This book gets me thinking. How much do I currently believe about my faith just because everyone else around me believed it? How much do I actually know for myself? How much do I live and hold on to because I want to, and not just because of my upbringing?
How often do I question? How often do I search for answers? How often do I dig into life and God?
The answer? Not nearly enough.
I think my favorite part of this book was when Pagitt introduced me to the term of "contrarian". Now, I will be the first to say that I'm not usually one to rock the boat. In fact, I probably wish I was more rebellious that I actually am. Not just so I can stick out or be "relevant", but so that I can cause myself, and others, to think more.
As Doug describes a contrarian, I found myself nodding along.
"But to me, being a contrarian means holding out hope when others have stopped hoping. It means looking past the limitations and imagining the possibilities. It means rethinking ideas that have been ignored or dismissed in the past." (7)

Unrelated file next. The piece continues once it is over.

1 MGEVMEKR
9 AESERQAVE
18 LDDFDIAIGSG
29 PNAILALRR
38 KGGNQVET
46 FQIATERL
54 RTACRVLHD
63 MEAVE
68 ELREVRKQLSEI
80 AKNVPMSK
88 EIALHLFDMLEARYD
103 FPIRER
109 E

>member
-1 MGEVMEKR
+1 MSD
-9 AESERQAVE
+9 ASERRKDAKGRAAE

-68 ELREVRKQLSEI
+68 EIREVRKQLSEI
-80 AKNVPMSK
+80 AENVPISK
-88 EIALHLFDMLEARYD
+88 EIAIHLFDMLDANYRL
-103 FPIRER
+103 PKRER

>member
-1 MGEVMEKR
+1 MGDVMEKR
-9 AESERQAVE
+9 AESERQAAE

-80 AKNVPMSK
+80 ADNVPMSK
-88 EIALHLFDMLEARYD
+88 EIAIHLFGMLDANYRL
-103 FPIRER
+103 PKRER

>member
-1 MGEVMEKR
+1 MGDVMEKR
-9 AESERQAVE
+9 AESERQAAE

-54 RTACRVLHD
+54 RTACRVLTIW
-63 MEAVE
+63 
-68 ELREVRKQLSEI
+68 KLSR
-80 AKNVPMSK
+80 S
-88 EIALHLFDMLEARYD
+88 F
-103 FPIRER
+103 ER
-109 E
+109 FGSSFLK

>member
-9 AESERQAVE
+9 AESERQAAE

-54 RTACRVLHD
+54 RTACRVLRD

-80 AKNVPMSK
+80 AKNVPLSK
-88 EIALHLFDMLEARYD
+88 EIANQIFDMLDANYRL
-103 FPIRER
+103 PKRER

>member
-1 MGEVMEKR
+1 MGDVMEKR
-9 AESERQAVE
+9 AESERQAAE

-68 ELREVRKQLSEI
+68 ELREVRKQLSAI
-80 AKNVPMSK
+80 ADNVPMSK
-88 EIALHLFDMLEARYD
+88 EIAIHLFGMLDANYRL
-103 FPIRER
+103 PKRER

I don't want to be the one who loses hope. I don't want to stop thinking and rethinking. I'm not satisfied with the same old thing repeating itself over and over and over again.
I once got told that I was too pessimistic. I've struggled with that label. Maybe to some extent it's true, but I tend to think that a pessimist gives up on hope. A pessimist gives up on dreaming. They give up on thinking and rethinking. They give up on what could be. They give up on what needs to be done or what should be done.
I don't want to be the one who gives up.
And why? This pretty much sums it up:
"We are convinced that when we stop asking questions, when we turn away from a set of facts or an idea screaming to be considered, that's when things really fall apart. We are not trying to cause trouble; we're trying to stay out of it." (8)
I'd like to be the one who asked too many questions, rather than the one who regrets asking any.
That's my Sunday ramble for you.